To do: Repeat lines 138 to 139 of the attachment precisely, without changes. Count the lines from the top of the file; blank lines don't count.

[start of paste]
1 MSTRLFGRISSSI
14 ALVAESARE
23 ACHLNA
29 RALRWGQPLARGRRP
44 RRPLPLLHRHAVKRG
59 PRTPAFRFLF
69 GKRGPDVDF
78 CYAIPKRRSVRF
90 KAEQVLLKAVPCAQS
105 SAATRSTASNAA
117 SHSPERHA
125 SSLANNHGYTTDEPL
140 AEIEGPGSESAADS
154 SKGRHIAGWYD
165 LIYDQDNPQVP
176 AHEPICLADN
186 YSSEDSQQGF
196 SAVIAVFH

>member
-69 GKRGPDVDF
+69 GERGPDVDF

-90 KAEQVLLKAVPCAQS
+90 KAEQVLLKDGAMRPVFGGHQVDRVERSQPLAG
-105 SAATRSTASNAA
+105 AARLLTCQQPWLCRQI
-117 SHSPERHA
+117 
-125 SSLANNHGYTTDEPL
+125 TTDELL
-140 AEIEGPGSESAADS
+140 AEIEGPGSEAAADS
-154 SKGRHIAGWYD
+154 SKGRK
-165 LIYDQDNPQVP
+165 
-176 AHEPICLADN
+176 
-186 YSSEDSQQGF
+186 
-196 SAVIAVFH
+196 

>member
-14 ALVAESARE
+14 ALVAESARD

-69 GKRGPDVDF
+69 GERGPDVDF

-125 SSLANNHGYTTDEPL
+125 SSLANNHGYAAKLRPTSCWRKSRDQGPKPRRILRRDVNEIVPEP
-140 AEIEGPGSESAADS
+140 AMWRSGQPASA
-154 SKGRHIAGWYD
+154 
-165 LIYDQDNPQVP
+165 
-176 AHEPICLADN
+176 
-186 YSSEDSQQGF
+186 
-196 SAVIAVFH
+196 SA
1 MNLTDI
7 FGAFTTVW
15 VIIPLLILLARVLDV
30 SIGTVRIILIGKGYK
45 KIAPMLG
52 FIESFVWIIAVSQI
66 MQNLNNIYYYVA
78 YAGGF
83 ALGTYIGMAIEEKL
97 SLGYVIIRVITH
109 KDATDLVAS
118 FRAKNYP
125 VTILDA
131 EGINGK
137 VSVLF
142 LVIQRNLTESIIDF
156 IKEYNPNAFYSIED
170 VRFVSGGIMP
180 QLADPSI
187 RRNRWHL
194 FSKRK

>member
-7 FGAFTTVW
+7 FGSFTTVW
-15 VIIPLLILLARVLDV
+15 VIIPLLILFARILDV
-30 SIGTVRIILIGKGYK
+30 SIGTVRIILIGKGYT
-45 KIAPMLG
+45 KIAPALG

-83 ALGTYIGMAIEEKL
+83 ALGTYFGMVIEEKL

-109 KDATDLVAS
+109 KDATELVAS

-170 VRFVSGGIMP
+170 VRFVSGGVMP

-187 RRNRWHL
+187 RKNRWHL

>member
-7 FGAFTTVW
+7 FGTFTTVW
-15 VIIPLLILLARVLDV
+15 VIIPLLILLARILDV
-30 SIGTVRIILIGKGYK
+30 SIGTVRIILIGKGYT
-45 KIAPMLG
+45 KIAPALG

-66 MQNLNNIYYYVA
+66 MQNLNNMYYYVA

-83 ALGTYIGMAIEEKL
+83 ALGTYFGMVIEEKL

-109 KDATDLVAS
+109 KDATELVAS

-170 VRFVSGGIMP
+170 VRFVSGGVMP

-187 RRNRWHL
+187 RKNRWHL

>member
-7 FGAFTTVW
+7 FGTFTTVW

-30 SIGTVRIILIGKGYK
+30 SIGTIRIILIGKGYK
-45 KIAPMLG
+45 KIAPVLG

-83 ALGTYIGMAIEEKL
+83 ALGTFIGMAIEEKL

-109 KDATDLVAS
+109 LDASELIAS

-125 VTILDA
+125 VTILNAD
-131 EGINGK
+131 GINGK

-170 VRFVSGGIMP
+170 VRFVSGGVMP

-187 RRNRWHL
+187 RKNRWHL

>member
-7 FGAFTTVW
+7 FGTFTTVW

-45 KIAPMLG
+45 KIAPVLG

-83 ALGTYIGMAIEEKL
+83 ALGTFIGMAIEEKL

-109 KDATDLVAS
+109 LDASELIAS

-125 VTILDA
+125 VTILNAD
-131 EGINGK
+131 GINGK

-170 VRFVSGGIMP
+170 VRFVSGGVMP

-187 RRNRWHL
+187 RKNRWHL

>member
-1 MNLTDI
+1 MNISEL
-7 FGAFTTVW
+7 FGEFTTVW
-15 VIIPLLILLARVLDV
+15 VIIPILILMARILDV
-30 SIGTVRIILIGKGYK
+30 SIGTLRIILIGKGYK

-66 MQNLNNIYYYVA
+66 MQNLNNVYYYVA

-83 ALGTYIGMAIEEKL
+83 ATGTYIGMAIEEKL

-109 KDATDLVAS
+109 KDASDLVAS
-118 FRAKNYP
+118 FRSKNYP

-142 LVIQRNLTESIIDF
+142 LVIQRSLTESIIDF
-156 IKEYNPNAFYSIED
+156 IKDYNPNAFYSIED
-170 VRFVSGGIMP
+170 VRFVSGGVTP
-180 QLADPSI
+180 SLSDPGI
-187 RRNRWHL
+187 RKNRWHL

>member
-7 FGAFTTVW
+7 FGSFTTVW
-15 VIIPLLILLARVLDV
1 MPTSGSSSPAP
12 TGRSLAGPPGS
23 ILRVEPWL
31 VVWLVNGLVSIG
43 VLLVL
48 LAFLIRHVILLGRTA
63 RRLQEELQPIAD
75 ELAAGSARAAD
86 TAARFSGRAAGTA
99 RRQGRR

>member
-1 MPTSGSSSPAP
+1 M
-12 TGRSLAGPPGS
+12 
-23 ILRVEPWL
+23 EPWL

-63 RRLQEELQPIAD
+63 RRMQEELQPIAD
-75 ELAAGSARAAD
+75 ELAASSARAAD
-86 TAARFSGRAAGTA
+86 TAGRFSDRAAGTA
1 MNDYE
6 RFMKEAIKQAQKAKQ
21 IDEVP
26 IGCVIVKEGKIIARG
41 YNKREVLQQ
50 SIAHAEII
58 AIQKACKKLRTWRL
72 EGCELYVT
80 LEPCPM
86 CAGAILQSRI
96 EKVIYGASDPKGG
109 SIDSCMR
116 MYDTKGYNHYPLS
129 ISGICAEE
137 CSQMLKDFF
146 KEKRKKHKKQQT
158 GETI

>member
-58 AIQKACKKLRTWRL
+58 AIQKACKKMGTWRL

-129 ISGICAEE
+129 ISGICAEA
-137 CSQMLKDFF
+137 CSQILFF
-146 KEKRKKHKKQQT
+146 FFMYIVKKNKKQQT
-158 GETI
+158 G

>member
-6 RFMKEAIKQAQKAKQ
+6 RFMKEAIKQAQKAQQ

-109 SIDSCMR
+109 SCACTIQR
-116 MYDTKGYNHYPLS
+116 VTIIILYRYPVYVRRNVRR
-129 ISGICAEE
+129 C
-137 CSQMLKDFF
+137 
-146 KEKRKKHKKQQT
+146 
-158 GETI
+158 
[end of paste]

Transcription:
-7 FGAFTTVW
+7 FGTFTTVW